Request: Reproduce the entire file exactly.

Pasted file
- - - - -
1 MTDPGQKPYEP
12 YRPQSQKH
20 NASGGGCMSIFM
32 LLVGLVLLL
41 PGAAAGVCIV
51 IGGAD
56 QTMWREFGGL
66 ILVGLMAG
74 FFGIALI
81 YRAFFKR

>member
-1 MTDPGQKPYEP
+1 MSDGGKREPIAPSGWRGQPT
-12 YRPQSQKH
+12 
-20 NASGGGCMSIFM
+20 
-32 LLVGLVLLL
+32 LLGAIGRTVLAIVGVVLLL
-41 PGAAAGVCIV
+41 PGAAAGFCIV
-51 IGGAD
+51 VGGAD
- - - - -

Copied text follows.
1 MTDPGQKPYEP
12 YRPQSQKH
20 NASGGGCMSIFM
32 LLVGLVLLL
41 PGAAAGVCIV
51 IGGAD
56 QTMWREFGGL
66 ILVGLMAG
74 FFGIALI
81 YRAFFKR

>member
-1 MTDPGQKPYEP
+1 MSDGGKREPIAPSGWRGQPT
-12 YRPQSQKH
+12 
-20 NASGGGCMSIFM
+20 
-32 LLVGLVLLL
+32 LLGAIGRTVLAIVGVVLLL
-41 PGAAAGVCIV
+41 PGAAAGFCIV
-51 IGGAD
+51 VGGAD